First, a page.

Posted Saturday June 15, 2019 by ffvfadmin



Thomas Kelley (right) with fellow recipients (from left) Patrick Brady, Walter “Joe” Marm and Edward C. Byers Jr. at Freedoms Foundation in 2017.

On This Day in Medal of Honor History

Thomas G. Kelley (Navy, Vietnam)

 

During 2019, Freedoms Foundation and the Friends of the Medal of Honor Grove are paying tribute to the living recipients of the Medal of Honor on the anniversary of the actions for which they earned the nation’s highest award for valor. The series continues with Navy Lt. Thomas Kelley, whose group of boats in Kien Hoa Province, South Vietnam, came under attack on June 15, 1969.

Thomas G. Kelley’s Medal of Honor citation reads:

“For conspicuous gallantry and intrepidity at the risk of his life above and beyond the call of duty in the afternoon while serving as commander of River Assault Division 152 during combat operations against enemy aggressor forces. Lt. Comdr. (then Lt.) Kelley was in charge of a column of eight river assault craft which were extracting one company of U.S. Army infantry troops on the east bank of the Ong Muong Canal in Kien Hoa province, when one of the armored troop carriers reported a mechanical failure of a loading ramp. At approximately the same time, Viet Cong forces opened fire from the opposite bank of the canal.

Thomas Kelley at the Massachusetts Area, where he is honored in the Medal of Honor Grove.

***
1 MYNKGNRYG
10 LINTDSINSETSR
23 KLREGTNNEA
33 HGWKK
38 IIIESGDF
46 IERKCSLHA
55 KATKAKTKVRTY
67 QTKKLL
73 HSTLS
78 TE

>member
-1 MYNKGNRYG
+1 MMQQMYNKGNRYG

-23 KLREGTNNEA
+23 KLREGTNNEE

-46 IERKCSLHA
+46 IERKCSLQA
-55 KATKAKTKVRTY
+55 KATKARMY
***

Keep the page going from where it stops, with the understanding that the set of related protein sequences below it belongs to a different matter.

“After issuing orders for the crippled troop carrier to raise its ramp manually, and for the remaining boats to form a protective cordon around the disabled craft, Lt. Comdr. Kelley, realizing the extreme danger to his column and its inability to clear the ambush site until the crippled unit was repaired, boldly maneuvered the monitor in which he was embarked to the exposed side of the protective cordon in direct line with the enemy’s fire, and ordered the monitor to commence firing.

“Suddenly, an enemy rocket scored a direct hit on the coxswain’s flat, the shell penetrating the thick armor plate, and the explosion spraying shrapnel in all directions. Sustaining serious head wounds from the blast, which hurled him to the deck of the monitor, Lt. Cmdr. Kelley disregarded his severe injuries and attempted to continue directing the other boats.

“Although unable to move from the deck or to speak clearly into the radio, he succeeded in relaying his commands through one of his men until the enemy attack was silenced and the boats were able to move to an area of safety.

“Lt. Comdr. Kelley’s brilliant leadership, bold initiative, and resolute determination served to inspire his men and provide the impetus needed to carry out the mission after he was medically evacuated by helicopter. His extraordinary courage under fire, and his selfless devotion to duty sustain and enhance the finest traditions of the U.S. Naval Service.”

In Medal of Honor: Portraits of Valor Beyond the Call of Duty, Peter Collier picks up Kelley’s story after he was medically evacuated:

“He was helicoptered to a field hospital, where he lay in a coma for several days. Having lost an eye and portions of his skull, he underwent reconstructive surgery for his head wounds and was fitted with a prosthetic eye. The Navy declared him unfit for duty and was about to release him when he appealed directly to Admiral Elmo Zumwalt to stay on active duty. His request was accepted.

“President Richard Nixon awarded Thomas Kelley the Medal of Honor on May 14, 1970. During some small talk after the ceremony, the president, nothing that Kelley was from Boston, asked if this meant he ate baked beans every night. Kelley was momentarily taken aback by the question. ‘No, sir,’ he finally replied, ‘only on Saturdays.’ Kelley retired as a captain in 1990.”

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